Tough regulations and an explosion of dispensaries are creating a tougher landscape in Massachusetts for aspiring delivery operators, as the exclusive three-year period for social equity licenses officially began earlier this month.
“I think that the competitive forces for delivery are a lot greater than they were two years ago when we were fighting for this license in this state to be exclusive for social equity,” said Aaron Goines, president of the Massachusetts Cannabis Association for Delivery. “The operational aspect of it is a lot more challenging because we have some difficult regulations, specifically for delivery, that makes it a more challenging model to be successful.”
Delivery licenses are exclusively available to social equity applicants for three years starting April 5, 2022, which was when the Massachusetts Cannabis Control Commission issued a commence operation order for Budzee.
As the first social equity delivery license holder, Budzee joined just a handful of courier license holders and micro-businesses with a delivery certification, as the only operators able to legally deliver cannabis to customers’ homes. KindRun received its own commence operation order for delivery starting April 18.
Delivery operators must obtain a storage facility and vehicles, which means a potentially lower startup cost compared to a retail storefront. The downside is the higher operating cost of delivery, which requires two drivers for each vehicle and is now also facing increases in gas prices.
“I think that delivery has a really high overhead, you know, it’s very expensive for us to even just make one delivery,” said Alissa Nowak, founder of Lucky Green Ladies.
Nowak, who will be operating out of Norton but will likely begin her delivery operation with routes in Boston, said that she, like other operators, will likely have to travel into the city, because that is where the high demand is.
“I feel like nobody else in the surrounding areas even knows cannabis delivery exists yet,” she said. “So I think the people that are going to be successful are the ones that are going to really put heavy marketing into their area.”
The recent spike in gas prices is also taking a toll. Average gas prices in Massachusetts have gone from $2.823 per gallon in April, 2021, to $4.171 in April, 2022, according to the U.S. Energy Information Administration.
“Fuel has been absolutely insane, not only rising significantly, but it’s volatile at the same time,” said Goines, who is hoping to start his own delivery business under the name Emerald Turtle.
Aside from competition with the illicit market, the fast growth of dispensaries across the state also creates a challenge for delivery operators.
As of April, 28, 212 retail storefronts had received commence operation orders from the state, meaning that are an increasing number of close options for cannabis consumers.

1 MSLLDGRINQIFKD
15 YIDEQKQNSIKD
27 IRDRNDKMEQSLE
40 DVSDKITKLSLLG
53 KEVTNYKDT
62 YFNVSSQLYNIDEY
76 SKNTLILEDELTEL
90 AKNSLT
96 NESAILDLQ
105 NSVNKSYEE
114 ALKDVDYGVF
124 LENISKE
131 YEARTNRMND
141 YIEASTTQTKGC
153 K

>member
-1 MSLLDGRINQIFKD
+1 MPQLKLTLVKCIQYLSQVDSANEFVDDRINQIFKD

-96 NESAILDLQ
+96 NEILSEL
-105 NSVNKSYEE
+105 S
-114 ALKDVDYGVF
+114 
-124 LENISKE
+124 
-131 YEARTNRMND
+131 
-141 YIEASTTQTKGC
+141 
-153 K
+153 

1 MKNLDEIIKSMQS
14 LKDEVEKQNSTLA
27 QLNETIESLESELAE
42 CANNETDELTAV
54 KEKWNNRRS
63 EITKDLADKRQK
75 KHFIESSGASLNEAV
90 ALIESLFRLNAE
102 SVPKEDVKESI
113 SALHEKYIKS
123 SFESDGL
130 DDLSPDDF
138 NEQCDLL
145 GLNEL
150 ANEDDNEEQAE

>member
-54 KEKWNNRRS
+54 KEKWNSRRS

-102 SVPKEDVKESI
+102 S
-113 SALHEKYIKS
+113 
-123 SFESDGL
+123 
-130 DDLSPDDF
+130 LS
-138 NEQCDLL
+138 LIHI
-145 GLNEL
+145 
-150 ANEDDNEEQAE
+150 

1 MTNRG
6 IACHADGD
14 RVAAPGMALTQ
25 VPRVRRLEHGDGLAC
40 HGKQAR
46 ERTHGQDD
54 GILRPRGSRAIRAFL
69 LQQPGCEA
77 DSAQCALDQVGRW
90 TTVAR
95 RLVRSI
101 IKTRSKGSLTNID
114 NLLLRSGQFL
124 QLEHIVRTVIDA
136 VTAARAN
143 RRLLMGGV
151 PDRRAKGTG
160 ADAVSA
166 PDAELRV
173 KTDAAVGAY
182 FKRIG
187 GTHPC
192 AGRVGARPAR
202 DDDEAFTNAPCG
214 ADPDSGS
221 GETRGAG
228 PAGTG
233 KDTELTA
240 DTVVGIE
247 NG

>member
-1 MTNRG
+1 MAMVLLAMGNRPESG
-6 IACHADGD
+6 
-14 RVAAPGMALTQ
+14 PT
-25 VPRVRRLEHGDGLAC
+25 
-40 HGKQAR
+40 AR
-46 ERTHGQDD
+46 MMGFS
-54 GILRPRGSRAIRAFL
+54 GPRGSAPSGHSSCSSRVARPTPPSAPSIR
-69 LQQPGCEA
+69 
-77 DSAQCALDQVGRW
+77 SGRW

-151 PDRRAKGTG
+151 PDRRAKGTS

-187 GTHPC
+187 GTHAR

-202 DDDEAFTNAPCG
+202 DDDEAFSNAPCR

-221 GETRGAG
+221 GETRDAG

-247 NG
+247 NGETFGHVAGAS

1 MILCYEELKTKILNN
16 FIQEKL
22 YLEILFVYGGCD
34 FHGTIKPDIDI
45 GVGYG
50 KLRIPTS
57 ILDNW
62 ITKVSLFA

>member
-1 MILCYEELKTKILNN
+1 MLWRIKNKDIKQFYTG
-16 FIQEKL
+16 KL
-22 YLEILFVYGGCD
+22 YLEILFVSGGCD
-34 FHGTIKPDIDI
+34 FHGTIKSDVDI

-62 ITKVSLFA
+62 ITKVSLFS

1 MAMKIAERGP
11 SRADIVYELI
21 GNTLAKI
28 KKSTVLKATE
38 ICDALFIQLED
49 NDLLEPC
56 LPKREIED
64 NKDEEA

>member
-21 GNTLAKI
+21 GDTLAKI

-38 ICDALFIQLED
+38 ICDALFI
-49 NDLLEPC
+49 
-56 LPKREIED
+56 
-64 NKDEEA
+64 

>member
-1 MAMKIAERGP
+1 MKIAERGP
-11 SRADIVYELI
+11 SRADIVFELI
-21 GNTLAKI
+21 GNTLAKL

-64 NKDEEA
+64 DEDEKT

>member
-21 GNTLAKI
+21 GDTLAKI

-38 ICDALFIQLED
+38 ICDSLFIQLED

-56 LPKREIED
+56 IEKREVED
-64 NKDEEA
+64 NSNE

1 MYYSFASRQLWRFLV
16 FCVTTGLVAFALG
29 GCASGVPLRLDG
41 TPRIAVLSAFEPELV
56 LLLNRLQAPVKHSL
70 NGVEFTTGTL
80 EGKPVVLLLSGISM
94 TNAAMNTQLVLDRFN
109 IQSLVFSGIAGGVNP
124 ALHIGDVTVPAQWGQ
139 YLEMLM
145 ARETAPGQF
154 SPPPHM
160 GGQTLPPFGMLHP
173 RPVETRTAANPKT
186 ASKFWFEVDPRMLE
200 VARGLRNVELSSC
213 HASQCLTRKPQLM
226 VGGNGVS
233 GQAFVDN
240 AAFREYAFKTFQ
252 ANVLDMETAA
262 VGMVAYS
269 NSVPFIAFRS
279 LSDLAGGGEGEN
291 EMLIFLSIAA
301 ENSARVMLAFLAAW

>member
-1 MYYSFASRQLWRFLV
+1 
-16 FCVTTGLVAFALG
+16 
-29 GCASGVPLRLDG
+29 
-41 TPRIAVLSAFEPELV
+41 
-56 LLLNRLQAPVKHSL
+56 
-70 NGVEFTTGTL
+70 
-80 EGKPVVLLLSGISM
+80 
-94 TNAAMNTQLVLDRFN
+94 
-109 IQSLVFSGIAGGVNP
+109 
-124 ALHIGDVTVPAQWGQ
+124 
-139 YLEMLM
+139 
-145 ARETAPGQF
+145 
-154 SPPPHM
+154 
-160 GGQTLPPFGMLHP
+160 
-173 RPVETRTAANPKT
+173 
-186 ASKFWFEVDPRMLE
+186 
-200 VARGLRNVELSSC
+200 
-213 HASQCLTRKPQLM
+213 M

“I have access to three dispensaries within two miles of my house. If I expand that 25 miles, I have access to 18,” said Goines. “So for me, I probably would never get delivery because honestly I can get in my car and go in either direction and be at a dispensary within 5 minutes.”
Ruben Seyde, co-founder of Delivered Inc., originally planned to start with a cultivation license and only pivoted to delivery when his original investment plans fell through.
“We decided to buy up 55 acres of farmland and try to do a cultivation facility,” said Seyde. “We were doing really well, and we got all the way through the provisional stage, but then COVID-19 hit and the investors pulled their money out.”
Delivered Inc. currently has a provisional delivery license, which means they are able to obtain and store wholesale cannabis, but cannot do anything else with it until they receive a commence operation order, according to Seyde.
“The Commission wants to see that we’re actually capable of doing it properly,” he said. “So we need product at the warehouse before we can even get to the final inspection”
While the illicit market is often viewed as a primary competitor for delivery operations, many of the people seeking delivery licenses come from that market.
“I was a hardcore legacy market participant. I did that for years and that’s where a lot of my experience comes from,” said Nowak. “I actually ended up getting arrested for doing that in Springfield, and that qualified me for the social equity program, which then changed my life.”
Seyde, who also has a history in the legacy market, said that he viewed the customer base that continues to rely on the illicit market as one that delivery is uniquely able to compete in, especially considering how many delivery operators may have history in the legacy market.
“I see that delivery market as an opportunity to really start capturing some of the illicit markets into the legal market,” he said. “Most of us have operated or been involved in some type of delivery service in our past already. So we understand the consumer, we understand how the market works.”